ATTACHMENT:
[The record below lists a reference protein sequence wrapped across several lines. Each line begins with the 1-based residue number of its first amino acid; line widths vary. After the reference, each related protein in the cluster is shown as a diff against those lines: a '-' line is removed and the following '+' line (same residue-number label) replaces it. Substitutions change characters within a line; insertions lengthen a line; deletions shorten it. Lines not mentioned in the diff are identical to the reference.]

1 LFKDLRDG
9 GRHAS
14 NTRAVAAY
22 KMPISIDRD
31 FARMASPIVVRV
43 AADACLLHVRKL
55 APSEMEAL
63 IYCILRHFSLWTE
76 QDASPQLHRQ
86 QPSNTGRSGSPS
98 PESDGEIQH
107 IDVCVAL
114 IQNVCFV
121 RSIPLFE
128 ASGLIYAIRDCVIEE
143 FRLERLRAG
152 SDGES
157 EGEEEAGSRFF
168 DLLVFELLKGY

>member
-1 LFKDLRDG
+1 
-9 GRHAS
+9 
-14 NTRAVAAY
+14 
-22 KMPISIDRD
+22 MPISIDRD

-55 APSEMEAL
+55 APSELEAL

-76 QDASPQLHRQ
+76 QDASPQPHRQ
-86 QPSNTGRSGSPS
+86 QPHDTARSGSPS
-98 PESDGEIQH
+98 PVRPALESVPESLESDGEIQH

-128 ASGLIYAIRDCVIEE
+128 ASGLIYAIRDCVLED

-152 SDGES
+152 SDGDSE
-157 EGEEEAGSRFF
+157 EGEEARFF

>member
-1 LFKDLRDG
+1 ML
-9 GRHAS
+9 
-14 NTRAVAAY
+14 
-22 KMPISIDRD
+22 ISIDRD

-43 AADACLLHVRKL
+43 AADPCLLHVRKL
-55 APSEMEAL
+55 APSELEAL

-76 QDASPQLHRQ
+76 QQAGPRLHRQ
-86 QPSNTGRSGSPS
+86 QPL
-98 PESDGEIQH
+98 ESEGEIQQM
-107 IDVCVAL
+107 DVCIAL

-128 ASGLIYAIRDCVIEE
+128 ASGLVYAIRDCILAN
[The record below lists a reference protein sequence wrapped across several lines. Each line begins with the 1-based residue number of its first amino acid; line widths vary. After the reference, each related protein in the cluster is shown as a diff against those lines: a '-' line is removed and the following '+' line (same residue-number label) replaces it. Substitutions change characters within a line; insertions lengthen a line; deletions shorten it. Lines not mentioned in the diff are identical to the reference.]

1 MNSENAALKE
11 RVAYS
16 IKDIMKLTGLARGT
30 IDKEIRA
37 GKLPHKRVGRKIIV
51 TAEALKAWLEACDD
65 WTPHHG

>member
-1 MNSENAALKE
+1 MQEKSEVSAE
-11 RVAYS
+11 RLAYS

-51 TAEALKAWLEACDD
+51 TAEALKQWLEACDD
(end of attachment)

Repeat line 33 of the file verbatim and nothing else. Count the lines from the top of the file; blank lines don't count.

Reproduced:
+76 QDASPQPHRQ